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Year : 2021  |  Volume : 65  |  Issue : 3  |  Page : 218-225

Exploration of dietary diversity and its associated factors among infant and young children in Rural Tamil Nadu – A mixed-method study

1 Assistant Professor, Department of Community Medicine, All India Institute of Medical Sciences, Nagpur, Maharashtra, India
2 Department of Community Medicine, Senior Resident, Puducherry, India
3 Intern, Puducherry, India

Correspondence Address:
Kalaiselvi Selvaraj
Department of Community Medicine, All India Institute of Medical Sciences, Nagpur, Maharashtra
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Source of Support: None, Conflict of Interest: None

DOI: 10.4103/ijph.IJPH_1355_20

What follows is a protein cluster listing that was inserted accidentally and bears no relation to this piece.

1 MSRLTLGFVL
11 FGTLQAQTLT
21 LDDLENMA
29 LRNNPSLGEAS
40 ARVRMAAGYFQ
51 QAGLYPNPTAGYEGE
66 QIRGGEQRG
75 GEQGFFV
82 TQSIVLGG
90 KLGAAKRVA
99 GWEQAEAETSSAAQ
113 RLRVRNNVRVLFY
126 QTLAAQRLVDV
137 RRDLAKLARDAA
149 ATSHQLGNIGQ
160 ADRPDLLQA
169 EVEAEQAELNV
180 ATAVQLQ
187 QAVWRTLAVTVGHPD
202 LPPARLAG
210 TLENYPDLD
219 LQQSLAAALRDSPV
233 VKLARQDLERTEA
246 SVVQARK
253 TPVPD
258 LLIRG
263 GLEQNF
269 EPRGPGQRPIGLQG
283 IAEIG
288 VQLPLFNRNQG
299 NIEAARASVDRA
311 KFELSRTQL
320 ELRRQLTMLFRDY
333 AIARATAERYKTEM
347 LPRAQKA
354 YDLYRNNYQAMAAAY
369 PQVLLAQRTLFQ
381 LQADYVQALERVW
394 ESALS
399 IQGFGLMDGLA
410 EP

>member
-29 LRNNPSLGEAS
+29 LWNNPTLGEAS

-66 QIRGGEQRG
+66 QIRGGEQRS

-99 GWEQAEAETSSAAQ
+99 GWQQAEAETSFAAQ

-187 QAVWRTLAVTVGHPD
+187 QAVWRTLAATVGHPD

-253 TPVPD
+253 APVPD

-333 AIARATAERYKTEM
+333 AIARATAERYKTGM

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Background: A child receiving an acceptable diet is expected to reach the optimal anthropometric measures. More than 60% of dietary requirement has to be met through complimentary diet. Objectives: This aimed to estimate the prevalence of dietary diversity and to assess factors associated with it from caregivers' perceptions by quantitative and qualitative participatory techniques. Methods: A mixed-method study comprising community-based cross-sectional quantitative and participatory rural appraisal qualitative components was conducted in 25 villages from the field practice area of medical institute in South India during 2017. Caregivers of eligible children 6–23 months from villages were interviewed regarding various food groups consumed in the last 24 h using a validated checklist. Association of demographic-, child, and mother-related characteristics with inappropriate dietary diversity was identified using multivariate negative log-binomial model. Results: Of the 603 eligible children, 75.1% had inappropriate dietary diversity. Although inappropriate dietary diversity prevailed across all categories, mothers with less than primary education (adjusted prevalence ratio [PR]: 1.26) children <1 year (adjusted PR: 1.29) and not on current breastfeeding (adjusted PR: 1.15) had significantly more inappropriate diversity. Restraining and motivating forces for dietary diversity were initially recorded from free listing and subjected to force-field analysis. Ignorance, lack of literacy, affordability issues, nuclear family pattern, and influence of junk foods are restraining forces. Conclusion: Inappropriate dietary diversity among 6–23 months children in the rural block of Tamil Nadu, South India, is extensive (75%). Current Child development programs should focus to address these issues based on these identified contextual factors.

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